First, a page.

Open Enrollment

Open Enrollment | Get The Balance Right

Balance. Balance is something I strive for. For a number of years I practiced meditation in the mornings just so I could feel a sense of inner peace as I went along in my days filled with undergraduate classes and minimum-wage service-industry jobs.

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Trying to figure out how to maintain academics, real life, and personal hygiene as an 18 year old was hard! What’s that saying…That once a radical graduates college they finally learn how hard it is to live the politics they so earnestly followed on campus? …and then become liberals?

Over ten years later I’m finding similar problems while attending graduate school. The difference now being that it’s much harder to maintain rigorous political standards when you’re exhausted all the time. (Cry for me, please, a little.)

I’m realizing now that grad school would not have been a good place for me even five years ago. I wasn’t ready. I had vague ideas of what I needed to do in order to qualify as a professional artist – or at least trying to qualify as one. Those things required a level of dedication and patience that I just did not have. I was still too busy trying to balance my mental health and regular attendance at various bar and basement punk shows in Portland, Oregon. And as much as I like to tell myself otherwise: alcohol has never helped anything.

“My whole body of work has this kind of flexible, mutable quality. It has the rawness of a studio, the rawness of a laboratory; where things could happen, where things could fall apart.” –Sarah Sze in the Season 6 episode “Balance” of Art in the Twenty-First Century.

I found a lot of resonance in Sarah Sze’s words in Art in the Twenty-First Century‘s upcoming “Balance” episode (airing May 4 on PBS). Much of my own work is developed in a very flexible work process – I set parameters for myself but allow a piece to find its own individuality or specificity as I make it. As I look at my recent past and the next few years coming up, it could be said my life is constructed similarly. I try to find a place to rest between what is in my head and what the world is throwing at me. I need that point between my internal desires and the culture around me. As Sze says in this same Art21 episode, “We’re dealing with nature, we don’t know what’s going to happen.”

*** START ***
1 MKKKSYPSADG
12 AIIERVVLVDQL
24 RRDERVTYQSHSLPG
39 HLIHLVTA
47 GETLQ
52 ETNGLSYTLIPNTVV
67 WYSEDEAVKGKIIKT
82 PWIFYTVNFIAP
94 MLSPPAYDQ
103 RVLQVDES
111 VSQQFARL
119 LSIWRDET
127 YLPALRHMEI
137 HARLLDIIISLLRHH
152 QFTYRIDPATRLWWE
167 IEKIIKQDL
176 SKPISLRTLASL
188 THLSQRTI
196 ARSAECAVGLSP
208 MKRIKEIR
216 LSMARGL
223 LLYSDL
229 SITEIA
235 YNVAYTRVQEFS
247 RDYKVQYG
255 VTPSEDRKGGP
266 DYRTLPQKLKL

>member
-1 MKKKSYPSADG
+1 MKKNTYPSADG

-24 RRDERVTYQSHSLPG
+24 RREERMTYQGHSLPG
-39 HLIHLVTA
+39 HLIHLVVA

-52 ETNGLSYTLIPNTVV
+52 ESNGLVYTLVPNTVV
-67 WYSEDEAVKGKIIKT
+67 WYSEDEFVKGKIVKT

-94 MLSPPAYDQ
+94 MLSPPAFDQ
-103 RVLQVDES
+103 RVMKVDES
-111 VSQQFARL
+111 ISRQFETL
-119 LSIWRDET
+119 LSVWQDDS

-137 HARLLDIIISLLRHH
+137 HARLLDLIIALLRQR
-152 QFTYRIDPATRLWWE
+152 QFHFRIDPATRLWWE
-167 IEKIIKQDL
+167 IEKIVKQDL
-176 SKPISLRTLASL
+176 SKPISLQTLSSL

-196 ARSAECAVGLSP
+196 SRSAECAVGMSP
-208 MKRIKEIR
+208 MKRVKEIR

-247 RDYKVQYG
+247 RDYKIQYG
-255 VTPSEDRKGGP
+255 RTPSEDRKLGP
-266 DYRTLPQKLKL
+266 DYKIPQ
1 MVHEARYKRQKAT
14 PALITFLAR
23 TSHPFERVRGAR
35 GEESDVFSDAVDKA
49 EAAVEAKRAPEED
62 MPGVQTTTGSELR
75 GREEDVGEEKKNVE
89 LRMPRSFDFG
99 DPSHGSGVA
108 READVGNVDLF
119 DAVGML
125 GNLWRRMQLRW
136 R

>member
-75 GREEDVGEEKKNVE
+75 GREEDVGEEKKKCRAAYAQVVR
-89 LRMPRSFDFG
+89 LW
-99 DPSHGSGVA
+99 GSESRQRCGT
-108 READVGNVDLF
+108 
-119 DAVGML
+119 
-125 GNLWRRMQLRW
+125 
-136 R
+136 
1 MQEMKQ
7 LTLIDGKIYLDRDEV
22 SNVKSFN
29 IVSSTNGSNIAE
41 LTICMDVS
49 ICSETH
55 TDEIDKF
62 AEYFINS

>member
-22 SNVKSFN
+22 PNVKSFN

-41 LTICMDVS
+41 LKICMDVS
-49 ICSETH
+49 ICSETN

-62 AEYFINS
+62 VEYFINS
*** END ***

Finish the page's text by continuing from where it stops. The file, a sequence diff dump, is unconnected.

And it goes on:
Most recently this desire has manifested itself in figuring out how to best create narrative in my work without explicitly leading the viewer to a designated comprehension. I’ve become attracted to a mix of deliberate imagery and openness in my work – creating my own narrative but allowing any number of interpretations, seeing them all as valid.

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Day to day though, I’ve discovered some things. It’s really hard to balance the paranoia of not ‘measuring up’ to our professors’ demands and the burgeoning ego of a grad student in open studio. It’s easy to forget that our classmates whom we spend easily over 60 hours a week with are not our dream combination of confidant and unbiased art critic. And it’s scarily easy to let go of maintaining small things like cleaning your bedroom or eating regularly and then wondering why your life feels like such a mess. Luckily, most grad programs are an average of two years in length — I couldn’t handle another four years of institutional questioning regarding my every creative move.


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